Children at ages three and four are so little, and the concepts they learn at this time of their lives seem so simple. But research shows that the preschool years are the most important in a child’s development. Preschool education not only provides children with their first exposure to school structure and also sets the tone for future learning.
Children Gain a Foundation for Learning
The brain of a preschooler is still growing all the abilities required for impulse control, attention, memory, and reasoning. As a matter of fact, a child’s brain at preschool age acts like a sponge, processing twice as many connections as a college student’s!
Children who attend a high-quality preschool program will gain a foundation for learning through creative play. In preschool, your child will develop a lifelong enthusiasm and love for learning through sharing, communication, and conflict resolution.
Children Build Self-Regulation Skills
One of the keys to success in the elementary years is the ability for a child to manage his or her behavior and emotions in a situation, or, self-regulate.
Self-regulation is an important skill to foster during the preschool years. Preschool education teaches children how to behave and how to be good learners. They gain experience with handling difficult emotions, paying attention, and listening and interacting with classmates.
Preschool Educates the Whole Child
Education during the preschool years is a wonderful time to focus on the whole child through playful learning. Each age-appropriate activity in preschool provides a warm and nurturing environment that builds positive social, emotional, and cognitive development.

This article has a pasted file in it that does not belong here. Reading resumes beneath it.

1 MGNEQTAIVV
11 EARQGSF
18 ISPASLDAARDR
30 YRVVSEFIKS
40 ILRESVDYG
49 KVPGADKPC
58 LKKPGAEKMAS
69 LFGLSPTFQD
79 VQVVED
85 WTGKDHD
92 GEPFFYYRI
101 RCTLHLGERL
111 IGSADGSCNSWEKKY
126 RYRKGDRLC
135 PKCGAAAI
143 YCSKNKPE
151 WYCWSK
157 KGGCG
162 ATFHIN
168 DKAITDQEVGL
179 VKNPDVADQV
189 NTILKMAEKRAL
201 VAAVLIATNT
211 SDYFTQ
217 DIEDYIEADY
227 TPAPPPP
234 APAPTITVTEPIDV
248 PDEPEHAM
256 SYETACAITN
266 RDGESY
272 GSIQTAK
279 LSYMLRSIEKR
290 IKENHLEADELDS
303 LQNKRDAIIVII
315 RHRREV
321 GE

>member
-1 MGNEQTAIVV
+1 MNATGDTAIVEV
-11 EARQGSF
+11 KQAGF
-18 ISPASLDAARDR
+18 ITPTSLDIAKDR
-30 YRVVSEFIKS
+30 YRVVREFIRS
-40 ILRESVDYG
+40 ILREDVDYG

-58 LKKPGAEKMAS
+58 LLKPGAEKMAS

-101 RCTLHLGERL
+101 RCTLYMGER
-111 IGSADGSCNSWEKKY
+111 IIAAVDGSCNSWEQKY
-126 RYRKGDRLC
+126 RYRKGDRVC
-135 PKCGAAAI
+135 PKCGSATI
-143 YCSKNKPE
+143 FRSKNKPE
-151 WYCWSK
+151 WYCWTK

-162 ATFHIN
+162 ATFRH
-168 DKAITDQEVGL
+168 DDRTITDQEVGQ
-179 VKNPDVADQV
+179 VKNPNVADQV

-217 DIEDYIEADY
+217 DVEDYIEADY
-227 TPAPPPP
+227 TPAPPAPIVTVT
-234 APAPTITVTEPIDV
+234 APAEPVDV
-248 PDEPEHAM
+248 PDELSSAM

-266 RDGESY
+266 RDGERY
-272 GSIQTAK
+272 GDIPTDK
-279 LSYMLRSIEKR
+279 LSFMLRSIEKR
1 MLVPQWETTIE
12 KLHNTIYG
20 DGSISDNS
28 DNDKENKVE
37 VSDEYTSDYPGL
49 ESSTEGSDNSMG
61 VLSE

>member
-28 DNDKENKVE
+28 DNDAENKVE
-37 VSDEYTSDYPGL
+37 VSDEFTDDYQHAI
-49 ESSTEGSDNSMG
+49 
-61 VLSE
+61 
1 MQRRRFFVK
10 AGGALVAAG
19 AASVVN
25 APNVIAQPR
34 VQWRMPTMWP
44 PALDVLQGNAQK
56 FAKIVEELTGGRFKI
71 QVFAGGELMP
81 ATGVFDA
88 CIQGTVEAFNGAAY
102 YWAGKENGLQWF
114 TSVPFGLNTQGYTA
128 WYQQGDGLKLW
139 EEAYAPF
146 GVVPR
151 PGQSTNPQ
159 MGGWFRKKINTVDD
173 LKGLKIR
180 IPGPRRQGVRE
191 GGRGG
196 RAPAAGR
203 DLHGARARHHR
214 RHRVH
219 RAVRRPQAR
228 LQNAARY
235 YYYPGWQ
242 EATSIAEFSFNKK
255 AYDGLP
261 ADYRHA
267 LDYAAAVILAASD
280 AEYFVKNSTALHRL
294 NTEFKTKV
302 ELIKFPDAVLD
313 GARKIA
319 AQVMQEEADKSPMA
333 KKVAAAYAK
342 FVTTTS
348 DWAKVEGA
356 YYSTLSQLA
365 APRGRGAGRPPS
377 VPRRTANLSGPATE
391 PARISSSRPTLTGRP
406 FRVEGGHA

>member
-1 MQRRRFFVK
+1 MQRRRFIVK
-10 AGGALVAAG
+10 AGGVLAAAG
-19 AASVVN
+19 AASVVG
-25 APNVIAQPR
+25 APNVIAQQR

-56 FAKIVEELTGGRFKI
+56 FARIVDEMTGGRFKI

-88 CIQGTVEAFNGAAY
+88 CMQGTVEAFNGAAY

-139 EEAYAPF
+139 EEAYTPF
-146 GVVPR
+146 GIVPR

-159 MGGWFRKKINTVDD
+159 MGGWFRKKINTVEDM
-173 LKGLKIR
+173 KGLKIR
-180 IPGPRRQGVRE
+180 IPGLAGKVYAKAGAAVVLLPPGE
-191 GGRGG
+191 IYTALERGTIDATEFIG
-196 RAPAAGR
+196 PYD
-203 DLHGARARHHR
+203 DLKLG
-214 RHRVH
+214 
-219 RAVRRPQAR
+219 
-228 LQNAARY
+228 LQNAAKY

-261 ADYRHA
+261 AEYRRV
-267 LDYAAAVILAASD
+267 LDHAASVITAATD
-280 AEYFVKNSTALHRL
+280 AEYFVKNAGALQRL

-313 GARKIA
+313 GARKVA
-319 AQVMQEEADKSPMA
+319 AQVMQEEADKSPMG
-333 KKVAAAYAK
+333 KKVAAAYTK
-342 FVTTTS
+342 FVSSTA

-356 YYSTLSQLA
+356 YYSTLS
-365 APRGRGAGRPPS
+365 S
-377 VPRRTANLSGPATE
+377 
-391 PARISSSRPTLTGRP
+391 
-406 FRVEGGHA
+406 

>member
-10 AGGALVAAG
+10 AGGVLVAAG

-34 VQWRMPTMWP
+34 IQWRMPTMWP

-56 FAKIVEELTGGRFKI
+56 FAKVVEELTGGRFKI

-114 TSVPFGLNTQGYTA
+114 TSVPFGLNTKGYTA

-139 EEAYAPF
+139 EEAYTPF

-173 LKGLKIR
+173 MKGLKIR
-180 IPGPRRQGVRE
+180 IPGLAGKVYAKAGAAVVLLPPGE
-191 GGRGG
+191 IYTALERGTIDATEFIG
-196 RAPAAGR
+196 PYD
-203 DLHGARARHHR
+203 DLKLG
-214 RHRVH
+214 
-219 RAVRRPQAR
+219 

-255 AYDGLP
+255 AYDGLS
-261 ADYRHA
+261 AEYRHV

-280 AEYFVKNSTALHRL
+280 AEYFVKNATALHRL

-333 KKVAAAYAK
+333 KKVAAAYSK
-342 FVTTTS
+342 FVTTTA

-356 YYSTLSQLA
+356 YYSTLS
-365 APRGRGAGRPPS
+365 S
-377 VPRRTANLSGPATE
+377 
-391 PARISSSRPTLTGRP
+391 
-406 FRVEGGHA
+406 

In preschool, caring teachers will create a safe place for your child to try out newly learned skills and nurture creativity and curiosity. In a Catholic preschool environment, children will also spiritually develop their love for Jesus and learn how to be good friends with Him and each other.
Preschool Prepares a Child for Kindergarten
A quality preschool education program will focus on school readiness. Research studies have shown that children who start a structured education experience even one year prior to kindergarten fare better in their academic careers.
The preschool curriculum will introduce concepts in language, math, social studies, and science, such as exploring a new letter of the alphabet and number each week. Students will also work on their fine motor and early writing skills. Handwriting at this age becomes exciting with lots of songs and rhymes for each letter. Music, circle time, and sensory-rich activities are all important parts of preschool.